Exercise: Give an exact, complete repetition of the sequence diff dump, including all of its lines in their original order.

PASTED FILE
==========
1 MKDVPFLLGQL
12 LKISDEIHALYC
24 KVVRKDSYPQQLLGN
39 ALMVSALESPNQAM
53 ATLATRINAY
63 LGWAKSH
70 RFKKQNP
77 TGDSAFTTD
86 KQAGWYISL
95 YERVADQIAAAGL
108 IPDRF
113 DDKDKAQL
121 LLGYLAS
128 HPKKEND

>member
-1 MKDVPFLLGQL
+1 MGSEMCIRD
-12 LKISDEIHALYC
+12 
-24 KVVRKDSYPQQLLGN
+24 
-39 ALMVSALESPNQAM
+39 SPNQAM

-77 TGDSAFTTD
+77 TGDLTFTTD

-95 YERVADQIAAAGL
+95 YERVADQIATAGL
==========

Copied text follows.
1 MKDVPFLLGQL
12 LKISDEIHALYC
24 KVVRKDSYPQQLLGN
39 ALMVSALESPNQAM
53 ATLATRINAY
63 LGWAKSH
70 RFKKQNP
77 TGDSAFTTD
86 KQAGWYISL
95 YERVADQIAAAGL
108 IPDRF
113 DDKDKAQL
121 LLGYLAS
128 HPKKEND

>member
-1 MKDVPFLLGQL
+1 MGSEMCIRD
-12 LKISDEIHALYC
+12 
-24 KVVRKDSYPQQLLGN
+24 
-39 ALMVSALESPNQAM
+39 SPNQAM

-77 TGDSAFTTD
+77 TGDLTFTTD

-95 YERVADQIAAAGL
+95 YERVADQIATAGL